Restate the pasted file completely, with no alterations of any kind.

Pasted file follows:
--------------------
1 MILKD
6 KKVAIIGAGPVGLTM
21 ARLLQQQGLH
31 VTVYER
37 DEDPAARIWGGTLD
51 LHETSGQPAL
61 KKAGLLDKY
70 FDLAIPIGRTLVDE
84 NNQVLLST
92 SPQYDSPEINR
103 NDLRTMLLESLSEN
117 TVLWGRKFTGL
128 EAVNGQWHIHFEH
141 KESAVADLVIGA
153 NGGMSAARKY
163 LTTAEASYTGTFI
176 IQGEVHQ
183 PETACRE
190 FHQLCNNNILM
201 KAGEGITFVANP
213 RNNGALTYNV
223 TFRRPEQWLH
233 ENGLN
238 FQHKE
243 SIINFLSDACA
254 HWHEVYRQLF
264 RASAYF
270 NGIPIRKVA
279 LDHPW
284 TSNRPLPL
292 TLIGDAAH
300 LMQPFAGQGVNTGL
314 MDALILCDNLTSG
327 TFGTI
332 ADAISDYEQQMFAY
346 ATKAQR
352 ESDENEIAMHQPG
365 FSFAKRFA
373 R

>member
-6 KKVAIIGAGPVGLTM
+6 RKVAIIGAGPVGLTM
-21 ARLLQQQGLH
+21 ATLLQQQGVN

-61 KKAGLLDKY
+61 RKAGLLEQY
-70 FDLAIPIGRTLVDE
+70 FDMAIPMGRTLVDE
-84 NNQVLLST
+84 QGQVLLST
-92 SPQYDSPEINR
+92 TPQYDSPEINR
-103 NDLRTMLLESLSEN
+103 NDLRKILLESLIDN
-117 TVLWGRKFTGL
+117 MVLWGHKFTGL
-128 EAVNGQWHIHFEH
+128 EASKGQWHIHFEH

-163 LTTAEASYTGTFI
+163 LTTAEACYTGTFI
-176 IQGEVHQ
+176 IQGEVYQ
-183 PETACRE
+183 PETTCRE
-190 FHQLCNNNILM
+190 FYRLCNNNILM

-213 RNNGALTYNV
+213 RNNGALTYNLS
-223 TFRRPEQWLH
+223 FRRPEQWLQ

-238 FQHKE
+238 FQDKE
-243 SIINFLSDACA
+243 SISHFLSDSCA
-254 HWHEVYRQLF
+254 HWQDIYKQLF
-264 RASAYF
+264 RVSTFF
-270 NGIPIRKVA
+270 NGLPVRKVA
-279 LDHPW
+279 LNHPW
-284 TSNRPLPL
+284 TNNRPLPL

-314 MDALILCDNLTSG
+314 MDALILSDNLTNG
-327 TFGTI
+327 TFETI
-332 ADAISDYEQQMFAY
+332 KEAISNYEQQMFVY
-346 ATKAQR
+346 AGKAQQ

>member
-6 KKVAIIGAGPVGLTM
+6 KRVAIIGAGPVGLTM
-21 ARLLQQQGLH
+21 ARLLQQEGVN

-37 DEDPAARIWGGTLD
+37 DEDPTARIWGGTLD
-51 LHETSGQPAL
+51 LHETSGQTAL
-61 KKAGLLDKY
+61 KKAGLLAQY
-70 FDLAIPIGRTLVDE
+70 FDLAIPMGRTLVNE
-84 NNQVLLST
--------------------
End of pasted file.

1 MILKD
6 KKVAIIGAGPVGLTM
21 ARLLQQQGLH
31 VTVYER
37 DEDPAARIWGGTLD
51 LHETSGQPAL
61 KKAGLLDKY
70 FDLAIPIGRTLVDE
84 NNQVLLST
92 SPQYDSPEINR
103 NDLRTMLLESLSEN
117 TVLWGRKFTGL
128 EAVNGQWHIHFEH
141 KESAVADLVIGA
153 NGGMSAARKY
163 LTTAEASYTGTFI
176 IQGEVHQ
183 PETACRE
190 FHQLCNNNILM
201 KAGEGITFVANP
213 RNNGALTYNV
223 TFRRPEQWLH
233 ENGLN
238 FQHKE
243 SIINFLSDACA
254 HWHEVYRQLF
264 RASAYF
270 NGIPIRKVA
279 LDHPW
284 TSNRPLPL
292 TLIGDAAH
300 LMQPFAGQGVNTGL
314 MDALILCDNLTSG
327 TFGTI
332 ADAISDYEQQMFAY
346 ATKAQR
352 ESDENEIAMHQPG
365 FSFAKRFA
373 R

>member
-6 KKVAIIGAGPVGLTM
+6 RKVAIIGAGPVGLTM
-21 ARLLQQQGLH
+21 ATLLQQQGVN

-61 KKAGLLDKY
+61 RKAGLLEQY
-70 FDLAIPIGRTLVDE
+70 FDMAIPMGRTLVDE
-84 NNQVLLST
+84 QGQVLLST
-92 SPQYDSPEINR
+92 TPQYDSPEINR
-103 NDLRTMLLESLSEN
+103 NDLRKILLESLIDN
-117 TVLWGRKFTGL
+117 MVLWGHKFTGL
-128 EAVNGQWHIHFEH
+128 EASKGQWHIHFEH

-163 LTTAEASYTGTFI
+163 LTTAEACYTGTFI
-176 IQGEVHQ
+176 IQGEVYQ
-183 PETACRE
+183 PETTCRE
-190 FHQLCNNNILM
+190 FYRLCNNNILM

-213 RNNGALTYNV
+213 RNNGALTYNLS
-223 TFRRPEQWLH
+223 FRRPEQWLQ

-238 FQHKE
+238 FQDKE
-243 SIINFLSDACA
+243 SISHFLSDSCA
-254 HWHEVYRQLF
+254 HWQDIYKQLF
-264 RASAYF
+264 RVSTFF
-270 NGIPIRKVA
+270 NGLPVRKVA
-279 LDHPW
+279 LNHPW
-284 TSNRPLPL
+284 TNNRPLPL

-314 MDALILCDNLTSG
+314 MDALILSDNLTNG
-327 TFGTI
+327 TFETI
-332 ADAISDYEQQMFAY
+332 KEAISNYEQQMFVY
-346 ATKAQR
+346 AGKAQQ

>member
-6 KKVAIIGAGPVGLTM
+6 KRVAIIGAGPVGLTM
-21 ARLLQQQGLH
+21 ARLLQQEGVN

-37 DEDPAARIWGGTLD
+37 DEDPTARIWGGTLD
-51 LHETSGQPAL
+51 LHETSGQTAL
-61 KKAGLLDKY
+61 KKAGLLAQY
-70 FDLAIPIGRTLVDE
+70 FDLAIPMGRTLVNE
-84 NNQVLLST